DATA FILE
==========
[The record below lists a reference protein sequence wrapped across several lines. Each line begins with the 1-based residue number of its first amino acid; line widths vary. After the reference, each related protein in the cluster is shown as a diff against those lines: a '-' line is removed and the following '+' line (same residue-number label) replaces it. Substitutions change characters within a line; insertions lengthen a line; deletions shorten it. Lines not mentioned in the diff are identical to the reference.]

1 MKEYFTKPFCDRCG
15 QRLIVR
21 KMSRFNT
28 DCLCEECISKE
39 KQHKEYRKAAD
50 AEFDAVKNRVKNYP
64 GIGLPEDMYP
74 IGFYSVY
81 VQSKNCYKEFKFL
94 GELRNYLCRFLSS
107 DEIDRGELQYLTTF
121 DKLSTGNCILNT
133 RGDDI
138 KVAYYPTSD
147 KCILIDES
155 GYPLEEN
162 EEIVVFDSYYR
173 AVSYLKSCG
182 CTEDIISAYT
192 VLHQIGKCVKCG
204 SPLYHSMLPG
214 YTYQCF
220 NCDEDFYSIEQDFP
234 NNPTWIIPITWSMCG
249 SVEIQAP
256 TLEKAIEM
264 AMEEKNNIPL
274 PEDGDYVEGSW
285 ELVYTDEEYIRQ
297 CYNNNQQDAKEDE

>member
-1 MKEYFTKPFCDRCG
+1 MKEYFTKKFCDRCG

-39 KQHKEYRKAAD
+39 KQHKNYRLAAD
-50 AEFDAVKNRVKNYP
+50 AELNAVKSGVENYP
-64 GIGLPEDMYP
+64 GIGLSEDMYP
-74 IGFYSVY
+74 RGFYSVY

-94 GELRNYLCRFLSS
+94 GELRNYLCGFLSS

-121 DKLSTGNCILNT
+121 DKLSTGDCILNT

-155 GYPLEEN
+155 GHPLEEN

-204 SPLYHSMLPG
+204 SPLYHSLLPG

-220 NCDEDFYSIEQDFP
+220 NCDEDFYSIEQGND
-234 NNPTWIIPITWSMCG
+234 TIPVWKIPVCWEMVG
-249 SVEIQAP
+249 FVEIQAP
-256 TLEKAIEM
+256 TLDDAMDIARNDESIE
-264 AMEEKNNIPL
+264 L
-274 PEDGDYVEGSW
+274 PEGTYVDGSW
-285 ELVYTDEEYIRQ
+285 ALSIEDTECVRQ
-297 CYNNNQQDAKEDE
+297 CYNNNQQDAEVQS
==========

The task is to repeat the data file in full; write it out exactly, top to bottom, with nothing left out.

[The record below lists a reference protein sequence wrapped across several lines. Each line begins with the 1-based residue number of its first amino acid; line widths vary. After the reference, each related protein in the cluster is shown as a diff against those lines: a '-' line is removed and the following '+' line (same residue-number label) replaces it. Substitutions change characters within a line; insertions lengthen a line; deletions shorten it. Lines not mentioned in the diff are identical to the reference.]

1 MKEYFTKPFCDRCG
15 QRLIVR
21 KMSRFNT
28 DCLCEECISKE
39 KQHKEYRKAAD
50 AEFDAVKNRVKNYP
64 GIGLPEDMYP
74 IGFYSVY
81 VQSKNCYKEFKFL
94 GELRNYLCRFLSS
107 DEIDRGELQYLTTF
121 DKLSTGNCILNT
133 RGDDI
138 KVAYYPTSD
147 KCILIDES
155 GYPLEEN
162 EEIVVFDSYYR
173 AVSYLKSCG
182 CTEDIISAYT
192 VLHQIGKCVKCG
204 SPLYHSMLPG
214 YTYQCF
220 NCDEDFYSIEQDFP
234 NNPTWIIPITWSMCG
249 SVEIQAP
256 TLEKAIEM
264 AMEEKNNIPL
274 PEDGDYVEGSW
285 ELVYTDEEYIRQ
297 CYNNNQQDAKEDE

>member
-1 MKEYFTKPFCDRCG
+1 MKEYFTKKFCDRCG

-39 KQHKEYRKAAD
+39 KQHKNYRLAAD
-50 AEFDAVKNRVKNYP
+50 AELNAVKSGVENYP
-64 GIGLPEDMYP
+64 GIGLSEDMYP
-74 IGFYSVY
+74 RGFYSVY

-94 GELRNYLCRFLSS
+94 GELRNYLCGFLSS

-121 DKLSTGNCILNT
+121 DKLSTGDCILNT

-155 GYPLEEN
+155 GHPLEEN

-204 SPLYHSMLPG
+204 SPLYHSLLPG

-220 NCDEDFYSIEQDFP
+220 NCDEDFYSIEQGND
-234 NNPTWIIPITWSMCG
+234 TIPVWKIPVCWEMVG
-249 SVEIQAP
+249 FVEIQAP
-256 TLEKAIEM
+256 TLDDAMDIARNDESIE
-264 AMEEKNNIPL
+264 L
-274 PEDGDYVEGSW
+274 PEGTYVDGSW
-285 ELVYTDEEYIRQ
+285 ALSIEDTECVRQ
-297 CYNNNQQDAKEDE
+297 CYNNNQQDAEVQS